Dar es Salaam — The use of domestically produced natural gas in Tanzania has resulted in Sh8 trillion in savings to the economy over the last three years alone.
This brings to Sh23.14 trillion the savings that have been made since the country started to use natural gas in industrial production and energy generation some 13 years ago.
In that regard, the Tanzania Petroleum Development Corporation (TPDC) says this has to a great extent reduced the country's dependence on heavy furnace oil (HFO), diesel, petrol, jet fuel and other fuels in operating machineries.
A TPDC researcher, Mr Aristides Katto, said the use of locally-produced natural gas has not only saved funds, it has also increased the country's energy sources, and stimulated economic activities all round.
For example, Mr Katto said, Tanzania saved $6.7 billion in 2015 alone, after turning away from HFO and diesel to natural gas to generate electricity.
Industries which decided to use natural gas as a source of energy saved about $653.48 million as a result in 2015, while other institutions which also switched to using natural gas made savings amounting to $278,455 in the same year.
If nothing else, all these savings are ample testimony to how the use of natural gas can boost economic growth for the country, Mr Katto said, adding that "the figures also show that gas can promote the growth of other sectors of the economy".
"As a country gearing up for industrialisation, Tanzania should bank on natural gas as one of the basic ingredients to making the (industrialisation) drive a success," he added.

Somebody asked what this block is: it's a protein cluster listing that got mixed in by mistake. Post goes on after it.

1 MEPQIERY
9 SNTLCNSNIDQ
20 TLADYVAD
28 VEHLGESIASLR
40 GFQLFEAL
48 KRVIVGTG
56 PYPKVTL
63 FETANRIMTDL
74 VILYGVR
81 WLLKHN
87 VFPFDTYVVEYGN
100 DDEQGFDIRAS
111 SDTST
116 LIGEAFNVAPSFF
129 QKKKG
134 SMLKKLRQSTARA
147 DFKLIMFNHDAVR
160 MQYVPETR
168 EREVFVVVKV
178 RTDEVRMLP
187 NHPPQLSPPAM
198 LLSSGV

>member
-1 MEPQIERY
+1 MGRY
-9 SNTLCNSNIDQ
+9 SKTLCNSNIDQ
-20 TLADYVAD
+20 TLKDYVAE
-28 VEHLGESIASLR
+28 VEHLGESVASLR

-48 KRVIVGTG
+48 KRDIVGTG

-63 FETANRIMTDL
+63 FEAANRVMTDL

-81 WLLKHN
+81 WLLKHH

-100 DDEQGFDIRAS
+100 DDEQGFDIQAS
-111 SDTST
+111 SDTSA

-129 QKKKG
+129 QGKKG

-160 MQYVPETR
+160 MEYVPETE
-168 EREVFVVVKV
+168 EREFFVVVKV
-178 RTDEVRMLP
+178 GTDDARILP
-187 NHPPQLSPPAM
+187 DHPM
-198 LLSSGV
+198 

According to TPDC records, the demand for natural gas has doubled from a total of 145 million standard cubic feet (mcf) per day in 2016 to 300mcf last year.
But, according to a report by the New York-based Natural Resources Governance Institute (NRGI), the market outlook dims Tanzania's hopes that its offshore gas will become a driver of future economic growth and development.
Tanzania has 57 trillion cubic feet (tcf) of proven but largely undeveloped natural gas reserves, from which it expects to reap close to $5 billion annually in gas exports revenue through the proposed liquefied natural gas (LNG) plant.
A greater proportion of the gas will, of course, be allocated to domestic power, cement and fertiliser industries.
The TPDC acting managing director, Mr Kapuulya Musomba, noted that, "at the moment, gas supply is ahead of demand. But, we are working to meet the needs as per the industrialisation plan."
He also revealed that TPDC is currently carrying out a study to map out gas demands across the country.
So far, at least 42 industries have been connected to the natural gas supply system - although only 37 are fully using this source of energy. Also, two non-industry institutions are using natural gas at the moment, while only 70 houses have already been connected to the natural gas pipeline, which runs from Ubungo to Mikocheni in Kinondoni District, Dar es Salaam.
So far, only one compressed natural gas (CNG) vehicle filling station, and two vehicle conversion institutions (one at BICO-UDSM, and the other at DIT along UWT Road in Dar es Salaam city) are in operation. In addition to that, TPDC plans to construct 15 CNG vehicle filling stations.
"Under this project, we envisage to have 15 refueling stations which will be able to accommodate 8,000 vehicles, and connect 30,000 households," Mr Musomba managing director said, noting that the project is wholly-owned by TPDC.
Read the original article on Citizen.
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